Delaware Equal Rights Amendment OK’d by Senate in 17-4 vote

DOVER — One month after voting it down, the Delaware Senate passed legislation that seeks to prevent discrimination based on sex.

After unanimously agreeing to amend the bill to make clear the limited intent, senators voted 17-4 to send it on to the House, which is expected to discuss it today.

Stephanie Hansen

House Bill 399 would add to the Delaware Constitution a line reading “Equality of rights under the law shall not be denied or abridged on account of sex.” It passed the House overwhelmingly in March but failed in the Senate last month, with every Republican present save one voting against it.

GOP senators cited concerns the statute could be broadly interpreted by courts to require Delaware to fund abortions or run unisex prisons or could impact the private sector, leading to their opposition.

After spending several weeks working behind the scenes, members of both parties reached an agreement to add an amendment specifying the limitations of the measure. Under the change, the bill would apply only to state government, allow separation of men and women in some cases and not mandate the state “fund the exercise of those rights.”

The substance of the amendment would not appear in the Constitution but would be available for courts to refer to if needed.

Supporters broke into applause after the bill passed Wednesday, the last possible day the Senate could recall last month’s failed vote.

“This is a principle that is bigger than any one person or any one party,” Sen. Stephanie Hansen, D-Middletown, said. “This is sending a message of our belief in equality and fairness to the people we represent and of our willingness as a government to set aside differences and work together to find common ground on principles of constitutional importance.”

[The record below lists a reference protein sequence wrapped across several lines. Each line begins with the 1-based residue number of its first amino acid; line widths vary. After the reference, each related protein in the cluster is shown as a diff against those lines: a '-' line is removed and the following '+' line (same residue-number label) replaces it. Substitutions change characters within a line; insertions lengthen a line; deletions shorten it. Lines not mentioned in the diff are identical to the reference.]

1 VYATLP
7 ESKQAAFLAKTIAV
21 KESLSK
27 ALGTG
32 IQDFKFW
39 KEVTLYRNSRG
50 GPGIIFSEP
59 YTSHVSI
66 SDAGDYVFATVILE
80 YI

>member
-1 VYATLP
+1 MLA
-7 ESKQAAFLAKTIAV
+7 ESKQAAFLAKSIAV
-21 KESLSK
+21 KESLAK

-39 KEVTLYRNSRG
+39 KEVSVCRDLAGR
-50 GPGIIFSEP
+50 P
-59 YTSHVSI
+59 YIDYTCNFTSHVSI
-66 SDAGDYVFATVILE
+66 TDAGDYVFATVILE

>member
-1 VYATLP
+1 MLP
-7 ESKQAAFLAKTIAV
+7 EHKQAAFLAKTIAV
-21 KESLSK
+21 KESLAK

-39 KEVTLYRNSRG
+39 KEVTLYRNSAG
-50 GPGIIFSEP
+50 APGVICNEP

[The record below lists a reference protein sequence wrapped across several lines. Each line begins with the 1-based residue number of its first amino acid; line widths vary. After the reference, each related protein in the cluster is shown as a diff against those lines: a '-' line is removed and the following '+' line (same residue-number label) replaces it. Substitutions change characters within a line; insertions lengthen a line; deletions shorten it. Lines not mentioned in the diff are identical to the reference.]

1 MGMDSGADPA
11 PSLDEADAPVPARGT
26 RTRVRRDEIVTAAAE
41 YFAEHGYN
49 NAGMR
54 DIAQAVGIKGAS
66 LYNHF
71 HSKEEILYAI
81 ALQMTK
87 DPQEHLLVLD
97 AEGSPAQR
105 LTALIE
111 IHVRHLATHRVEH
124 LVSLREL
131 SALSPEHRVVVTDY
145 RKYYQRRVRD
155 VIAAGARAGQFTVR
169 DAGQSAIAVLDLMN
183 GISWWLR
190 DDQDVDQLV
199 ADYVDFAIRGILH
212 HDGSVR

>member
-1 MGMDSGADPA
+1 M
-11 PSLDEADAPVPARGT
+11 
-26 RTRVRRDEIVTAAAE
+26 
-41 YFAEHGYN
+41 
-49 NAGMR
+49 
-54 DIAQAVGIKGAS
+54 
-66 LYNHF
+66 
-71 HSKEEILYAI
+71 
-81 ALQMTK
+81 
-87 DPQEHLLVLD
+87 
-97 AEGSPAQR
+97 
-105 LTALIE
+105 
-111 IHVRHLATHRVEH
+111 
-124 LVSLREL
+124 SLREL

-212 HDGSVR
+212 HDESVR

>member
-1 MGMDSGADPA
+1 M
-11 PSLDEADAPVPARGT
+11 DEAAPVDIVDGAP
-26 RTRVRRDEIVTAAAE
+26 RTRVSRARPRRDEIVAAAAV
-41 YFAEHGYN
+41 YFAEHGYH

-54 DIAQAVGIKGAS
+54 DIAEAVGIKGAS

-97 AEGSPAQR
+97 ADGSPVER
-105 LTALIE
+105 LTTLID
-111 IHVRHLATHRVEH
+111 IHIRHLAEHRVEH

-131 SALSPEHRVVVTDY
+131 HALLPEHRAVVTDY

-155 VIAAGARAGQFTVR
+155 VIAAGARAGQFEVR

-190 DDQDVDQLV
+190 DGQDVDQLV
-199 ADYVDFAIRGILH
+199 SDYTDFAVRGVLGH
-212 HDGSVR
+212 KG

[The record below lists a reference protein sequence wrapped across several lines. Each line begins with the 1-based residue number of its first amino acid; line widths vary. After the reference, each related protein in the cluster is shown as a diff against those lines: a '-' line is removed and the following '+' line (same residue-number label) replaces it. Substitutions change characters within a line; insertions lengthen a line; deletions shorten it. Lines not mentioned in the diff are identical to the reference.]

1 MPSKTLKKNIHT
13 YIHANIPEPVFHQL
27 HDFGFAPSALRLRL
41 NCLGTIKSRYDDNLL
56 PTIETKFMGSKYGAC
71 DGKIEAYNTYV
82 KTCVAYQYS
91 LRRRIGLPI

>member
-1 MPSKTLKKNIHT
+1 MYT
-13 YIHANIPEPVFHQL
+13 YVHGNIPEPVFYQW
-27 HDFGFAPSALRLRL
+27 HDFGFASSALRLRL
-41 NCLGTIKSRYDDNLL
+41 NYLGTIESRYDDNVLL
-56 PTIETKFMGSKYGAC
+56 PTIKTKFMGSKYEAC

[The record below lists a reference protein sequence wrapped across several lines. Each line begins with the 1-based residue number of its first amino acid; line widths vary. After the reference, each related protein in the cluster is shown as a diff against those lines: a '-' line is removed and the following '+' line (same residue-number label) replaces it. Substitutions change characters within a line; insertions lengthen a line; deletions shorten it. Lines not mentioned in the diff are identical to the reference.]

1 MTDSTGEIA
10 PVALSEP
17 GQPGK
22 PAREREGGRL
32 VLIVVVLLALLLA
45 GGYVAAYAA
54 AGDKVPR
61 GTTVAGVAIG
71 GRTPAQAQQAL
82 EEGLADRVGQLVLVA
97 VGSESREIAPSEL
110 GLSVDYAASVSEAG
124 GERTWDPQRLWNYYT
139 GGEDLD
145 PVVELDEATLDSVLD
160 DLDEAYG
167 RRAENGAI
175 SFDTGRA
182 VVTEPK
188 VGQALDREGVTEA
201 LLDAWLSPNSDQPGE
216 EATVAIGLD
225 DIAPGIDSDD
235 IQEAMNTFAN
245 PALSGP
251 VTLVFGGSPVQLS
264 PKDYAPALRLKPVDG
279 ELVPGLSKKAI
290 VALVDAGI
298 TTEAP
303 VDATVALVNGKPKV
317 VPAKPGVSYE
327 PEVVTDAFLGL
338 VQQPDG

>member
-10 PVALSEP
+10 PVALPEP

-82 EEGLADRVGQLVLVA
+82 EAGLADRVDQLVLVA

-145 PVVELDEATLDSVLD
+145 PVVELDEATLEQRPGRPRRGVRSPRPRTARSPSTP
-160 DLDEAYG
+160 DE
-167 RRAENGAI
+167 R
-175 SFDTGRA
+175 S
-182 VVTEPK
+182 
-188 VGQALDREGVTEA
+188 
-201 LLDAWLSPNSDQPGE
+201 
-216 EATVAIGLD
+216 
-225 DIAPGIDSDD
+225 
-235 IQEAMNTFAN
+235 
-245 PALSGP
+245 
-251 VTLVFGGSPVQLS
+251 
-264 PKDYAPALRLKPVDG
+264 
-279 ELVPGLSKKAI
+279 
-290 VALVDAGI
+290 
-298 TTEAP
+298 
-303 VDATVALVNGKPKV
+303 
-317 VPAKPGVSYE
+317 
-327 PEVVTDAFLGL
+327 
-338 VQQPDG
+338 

When it was first voted on in the Senate, Democrats objected to three Republicans amendments that sought to specify the

The Senate voted in favor of a proposed Equal Rights Amendment to the Delaware Constitution Wednesday. Because the chamber amended it, it now goes back to the House.
Yes (17): Bonini, R; Bushweller, D; Cloutier, R; Delcollo, R; Ennis, D; Hansen, D; Henry, D; Lavelle, R; Lopez, R; Marshall, D McBride, D; McDowell, D; Pettyjohn, R; Poore, D; Sokola, D; Townsend, D; Walsh, D
No (4): Hocker, R; Lawson, R; Richardson, R; Simpson, R

bill’s scope, despite both parties generally agreeing with the principle. Main sponsor House Majority Leader Valerie Longhurst, D-Bear, said it was important to her and other backers the wording that would appear in the constitution not be altered.

“Seven other states have the exact same language and I felt it was important in history for it to be brief and be concise, to the point, and I think the overall issue was that a lot of people didn’t understand it, but with the intent, having that in there makes all the difference in the world, and I’m just thrilled,” she said Wednesday after the bill passed the Senate.

Because the Senate attached an amendment, the House must approve the measure. Rep. Longhurst said she plans to bring it before the chamber today, although the bill won’t go into effect yet if it passes the House again: Because it is a constitutional amendment, identical legislation must pass again in 2019 or 2020.

Wednesday’s passage, Sen. Hansen said, was decades in the making.

The federal government previously attempted to amend the Constitution to prevent any form of discrimination on the basis of sex, with Congress passing the Equal Rights Amendment in the early 1970s. However, the proposal was ratified by only 35 state legislatures, three shy of the number needed.

Delaware was the third state to approve the federal ERA.

The Delaware General Assembly has tried to pass similar proposals in the past, most recently in 2017, but to no avail.

Sen. Anthony Delcollo, R-Marshallton, led the Republican push to find common ground with Democrats on the measure.

“We believe strongly on the one hand in eliminating sex discrimination, but on the other hand, in other jurisdictions there was confusion around how did this get applied in given circumstances, does it apply to certain types of institutions, how does this all work,” he told reporters following the vote.

“Because of the confusion and the way that other states have approached it, we looked to what happened and said, ‘Can we avoid some of those pitfalls here, can we make a clear bright line statement really to mean what it exactly is, that sex discrimination is prohibited?’ And that’s all we needed to do.”

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